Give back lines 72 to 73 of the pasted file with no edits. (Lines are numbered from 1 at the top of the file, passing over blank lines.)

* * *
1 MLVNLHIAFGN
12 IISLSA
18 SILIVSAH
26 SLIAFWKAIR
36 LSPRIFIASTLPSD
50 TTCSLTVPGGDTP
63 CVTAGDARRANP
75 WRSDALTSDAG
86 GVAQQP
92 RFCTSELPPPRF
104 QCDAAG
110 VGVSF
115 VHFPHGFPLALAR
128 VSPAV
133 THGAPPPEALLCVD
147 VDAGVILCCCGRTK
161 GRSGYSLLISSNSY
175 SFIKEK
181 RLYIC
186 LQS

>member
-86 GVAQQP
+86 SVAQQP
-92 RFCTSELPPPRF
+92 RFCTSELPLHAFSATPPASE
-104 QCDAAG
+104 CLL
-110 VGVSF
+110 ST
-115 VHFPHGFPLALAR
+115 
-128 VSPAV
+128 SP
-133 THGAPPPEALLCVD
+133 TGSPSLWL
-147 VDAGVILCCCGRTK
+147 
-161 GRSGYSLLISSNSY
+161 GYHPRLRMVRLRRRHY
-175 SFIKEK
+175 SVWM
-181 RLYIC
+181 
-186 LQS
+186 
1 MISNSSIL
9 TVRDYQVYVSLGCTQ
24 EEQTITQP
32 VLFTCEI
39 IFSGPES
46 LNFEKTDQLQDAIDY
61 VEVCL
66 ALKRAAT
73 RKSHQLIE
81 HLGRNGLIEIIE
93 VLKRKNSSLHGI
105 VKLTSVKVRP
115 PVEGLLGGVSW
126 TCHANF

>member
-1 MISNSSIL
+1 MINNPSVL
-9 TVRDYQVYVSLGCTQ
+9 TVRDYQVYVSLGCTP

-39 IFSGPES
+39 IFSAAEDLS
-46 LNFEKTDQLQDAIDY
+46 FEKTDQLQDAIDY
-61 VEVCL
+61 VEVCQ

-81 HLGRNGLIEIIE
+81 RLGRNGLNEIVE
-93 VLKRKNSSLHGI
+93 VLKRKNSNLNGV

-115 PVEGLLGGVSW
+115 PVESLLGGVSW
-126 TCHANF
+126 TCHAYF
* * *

+81 RLGRNGLNEIVE
-93 VLKRKNSSLHGI